We are coming together to brainstorm new ways of being as a global community.

International organisations, multi-national corporations, politicians, technocrats and experts are already involved in the conversation.

Are You? Do You Dare to Believe that You Can Be Part of the Solution?

We Dare!

We believe the time has come to engage every individual in a global ecosystem for change.

Are you frustrated with the way the world is currently governed? Do you believe that you can make a difference? Do you have the courage to take action?

If you have answered yes to all three questions then you are ready to be a part of the conversation regardless of your level of education, experience or expertise.

That said, the 21st century global societal challenges are complex, multi-layered and resistant to change.  These kinds of challenges with multiple diverse stakeholders and interests cannot be changed overnight or by one group acting in silos or by having a surface engagement with the issues.

Actionable insights must derive from accurate data.

As a potential Global Creative Leader, and in order to become a meaningful part of the conversation for change, the responsibility is on each of us

to learn, grow and step out of our comfort zones.

GCR 2017 is a New Model for Educating for Social Change.

Get ready to immerse yourself in conversations, workshops and educational experiences

not built on the traditional lecture-based, top-down, passive-student model.

The responsibility is yours on how deeply you go into the materials, research and thinking on global challenges beforehand

and how much you are prepared to contribute to becoming the change.

In preparation for the Retreat here are some useful resources which will be updated in the upcoming months.  If you Apply to attend and subscribe to follow us on our homepage you will receive notifications via email when the resources list has been updated.

Global Conversations Toolkit


The Global Challenges Conversation Toolkit is a resource created by the Global Challenges Foundation for those planning events and discussions around the Global Challenges Prize 2017: A New Shape. It is intended as a source of inspiration and direction for global conversations on the most urgent common challenges and threats to humanity, and on the new frameworks needed to manage them.  As institutions in different regions will have their have their own priorities in terms of the most pertinent issues, and their own approaches to creating a fruitful discussion, the toolkit and its list of questions is the recommended foundation for our discussions at GCR 2017.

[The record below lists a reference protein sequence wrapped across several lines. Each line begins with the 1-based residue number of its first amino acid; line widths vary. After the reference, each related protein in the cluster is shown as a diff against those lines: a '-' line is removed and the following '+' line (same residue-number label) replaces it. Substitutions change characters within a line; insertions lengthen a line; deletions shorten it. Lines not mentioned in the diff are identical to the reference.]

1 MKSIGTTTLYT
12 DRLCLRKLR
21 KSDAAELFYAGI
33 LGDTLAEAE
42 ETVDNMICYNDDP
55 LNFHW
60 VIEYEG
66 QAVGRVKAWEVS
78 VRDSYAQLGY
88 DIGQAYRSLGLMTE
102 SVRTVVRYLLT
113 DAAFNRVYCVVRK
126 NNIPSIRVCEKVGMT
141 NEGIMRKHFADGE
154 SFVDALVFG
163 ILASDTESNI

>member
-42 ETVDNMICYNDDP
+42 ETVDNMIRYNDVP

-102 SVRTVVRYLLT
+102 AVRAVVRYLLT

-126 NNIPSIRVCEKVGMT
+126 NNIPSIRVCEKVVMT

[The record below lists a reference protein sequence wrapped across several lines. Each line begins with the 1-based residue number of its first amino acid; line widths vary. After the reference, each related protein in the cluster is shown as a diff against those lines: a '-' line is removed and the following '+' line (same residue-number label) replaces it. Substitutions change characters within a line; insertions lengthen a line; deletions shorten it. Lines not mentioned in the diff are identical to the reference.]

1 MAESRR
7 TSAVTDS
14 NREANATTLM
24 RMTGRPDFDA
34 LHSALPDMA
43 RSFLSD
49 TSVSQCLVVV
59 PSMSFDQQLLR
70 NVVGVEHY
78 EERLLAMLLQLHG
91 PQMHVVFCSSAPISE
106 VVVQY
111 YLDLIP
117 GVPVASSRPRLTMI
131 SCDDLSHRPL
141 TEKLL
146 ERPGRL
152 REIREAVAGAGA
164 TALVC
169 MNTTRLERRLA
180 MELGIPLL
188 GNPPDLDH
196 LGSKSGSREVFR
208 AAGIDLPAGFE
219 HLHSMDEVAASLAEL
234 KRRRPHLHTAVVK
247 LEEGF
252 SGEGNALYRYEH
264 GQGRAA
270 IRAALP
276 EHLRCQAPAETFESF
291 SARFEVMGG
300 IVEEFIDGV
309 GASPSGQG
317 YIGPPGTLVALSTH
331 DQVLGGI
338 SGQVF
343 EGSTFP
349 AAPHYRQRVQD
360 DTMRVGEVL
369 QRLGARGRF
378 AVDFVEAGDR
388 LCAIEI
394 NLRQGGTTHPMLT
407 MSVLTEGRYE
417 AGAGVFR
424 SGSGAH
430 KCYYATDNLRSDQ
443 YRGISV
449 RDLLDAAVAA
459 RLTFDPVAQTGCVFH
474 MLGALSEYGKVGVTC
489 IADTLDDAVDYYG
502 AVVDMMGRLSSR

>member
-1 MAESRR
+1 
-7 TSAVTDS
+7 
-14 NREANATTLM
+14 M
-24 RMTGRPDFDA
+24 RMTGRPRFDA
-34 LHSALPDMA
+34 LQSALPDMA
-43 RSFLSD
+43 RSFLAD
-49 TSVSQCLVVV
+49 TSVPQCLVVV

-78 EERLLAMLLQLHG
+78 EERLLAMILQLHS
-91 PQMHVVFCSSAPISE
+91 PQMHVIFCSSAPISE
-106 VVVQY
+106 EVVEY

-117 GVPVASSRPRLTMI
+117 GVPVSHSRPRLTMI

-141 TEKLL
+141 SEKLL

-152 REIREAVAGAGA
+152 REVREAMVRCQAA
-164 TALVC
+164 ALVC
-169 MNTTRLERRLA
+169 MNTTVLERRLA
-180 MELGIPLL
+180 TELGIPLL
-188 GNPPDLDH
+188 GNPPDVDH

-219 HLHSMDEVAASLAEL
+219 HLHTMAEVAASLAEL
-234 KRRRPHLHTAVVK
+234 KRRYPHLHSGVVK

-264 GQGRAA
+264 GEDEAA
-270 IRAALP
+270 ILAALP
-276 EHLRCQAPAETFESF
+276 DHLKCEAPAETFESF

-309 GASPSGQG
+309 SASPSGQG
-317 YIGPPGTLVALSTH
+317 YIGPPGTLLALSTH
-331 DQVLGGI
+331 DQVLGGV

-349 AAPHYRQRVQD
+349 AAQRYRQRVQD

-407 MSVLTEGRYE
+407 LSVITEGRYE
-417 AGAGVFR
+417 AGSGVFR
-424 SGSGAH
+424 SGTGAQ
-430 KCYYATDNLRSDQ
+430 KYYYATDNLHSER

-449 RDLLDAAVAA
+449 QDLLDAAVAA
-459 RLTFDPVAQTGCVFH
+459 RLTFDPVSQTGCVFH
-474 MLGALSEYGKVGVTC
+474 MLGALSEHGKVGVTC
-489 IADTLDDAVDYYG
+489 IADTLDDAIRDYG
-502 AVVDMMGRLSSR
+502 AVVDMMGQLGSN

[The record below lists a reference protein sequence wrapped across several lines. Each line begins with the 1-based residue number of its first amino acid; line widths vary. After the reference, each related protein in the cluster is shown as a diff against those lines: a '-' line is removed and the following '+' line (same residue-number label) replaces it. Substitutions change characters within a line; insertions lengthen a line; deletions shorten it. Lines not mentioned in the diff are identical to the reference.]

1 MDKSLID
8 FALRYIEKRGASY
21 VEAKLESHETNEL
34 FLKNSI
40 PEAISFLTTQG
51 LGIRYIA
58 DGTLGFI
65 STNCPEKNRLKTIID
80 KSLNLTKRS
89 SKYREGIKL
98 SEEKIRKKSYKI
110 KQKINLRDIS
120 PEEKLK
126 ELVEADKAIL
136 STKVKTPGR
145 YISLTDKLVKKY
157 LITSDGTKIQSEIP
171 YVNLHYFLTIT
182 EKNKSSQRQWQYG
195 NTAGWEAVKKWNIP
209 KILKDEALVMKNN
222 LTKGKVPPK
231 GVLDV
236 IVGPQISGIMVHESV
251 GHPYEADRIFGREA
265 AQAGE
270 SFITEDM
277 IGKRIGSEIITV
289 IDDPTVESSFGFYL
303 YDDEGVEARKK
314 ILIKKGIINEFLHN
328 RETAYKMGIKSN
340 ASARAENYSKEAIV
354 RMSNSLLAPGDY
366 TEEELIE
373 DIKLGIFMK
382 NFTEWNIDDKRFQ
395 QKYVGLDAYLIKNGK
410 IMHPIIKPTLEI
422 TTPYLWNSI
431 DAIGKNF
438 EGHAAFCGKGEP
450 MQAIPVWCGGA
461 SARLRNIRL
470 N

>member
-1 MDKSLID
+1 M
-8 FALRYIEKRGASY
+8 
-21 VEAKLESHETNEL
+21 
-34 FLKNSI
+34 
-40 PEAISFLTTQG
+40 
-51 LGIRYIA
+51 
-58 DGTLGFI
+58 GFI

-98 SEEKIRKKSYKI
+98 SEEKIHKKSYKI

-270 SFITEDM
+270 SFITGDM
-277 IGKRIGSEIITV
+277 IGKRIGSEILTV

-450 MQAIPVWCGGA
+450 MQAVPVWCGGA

Global Governance Models in History

GCF Logo

Throughout history, several writers have designed and proposed models of global governance. This short paper presents only a small sample of these ideas. Magnus Jiborn, researcher at Lund School of Economics, has produced the paper “Global governance models in history

Human Development Report 2016


The 2016 Human Development Report is the latest in the series of global Human Development Reports published by the United Nations Development Programme (UNDP) since 1990 as independent, analytically and empirically grounded discussions of major development issues, trends and policies.

Global Risks Report 2017


The Global Risks Report 2017 features perspectives from nearly 750 experts on the perceived impact and likelihood of 30 prevalent global risks as well as 13 underlying trends that could amplify them or alter the interconnections between them over a 10-year timeframe.

Global Catastrophic Risks 2017


Global Catastrophic Risks 2017 is an annual analysis of the greatest threats to humanity produced by the Global Challenges Foundation. It is based on the latest scientific research and features contributions from leading experts at think tanks, university departments and other institutions worldwide.

World Development Report 2017 : Governance and the Law

Students at Aberdeen Primary School on June 22, 2015 in Freetown Sierra Leone. Photo © Dominic Chavez/World Bank

Why are carefully designed, sensible policies too often not adopted or implemented? When they are, why do they often fail to generate development outcomes such as security, growth, and equity? And why do some bad policies endure? This World Development Report 2017: Governance and the Law addresses these fundamental questions, which are at the heart of development.

Edelman Trust Barometer 2017


The 2017 Edelman TRUST BAROMETER reveals the largest-ever drop in trust across the institutions of government, business, media and NGOs. Trust in media (43 percent) fell precipitously and is at all-time lows in 17 countries, while trust levels in government (41 percent) dropped in 14 markets and is the least trusted institution in half of the 28 countries surveyed. The credibility of leaders also is in peril: CEO credibility dropped 12 points globally to an all-time low of 37 percent, plummeting in every country studied, while government leaders (29 percent) remain least credible.

The Trust Barometer found that 53 percent of respondents believe the current overall system has failed them—it is unfair and offers little hope for the future—while only 15 percent believe it is working, and approximately one-third are uncertain. Even the elites have a lack of faith in the system, with 48 percent of the top quartile in income, 49 percent of the college-educated and a majority of the well-informed (51 percent) saying the system has failed.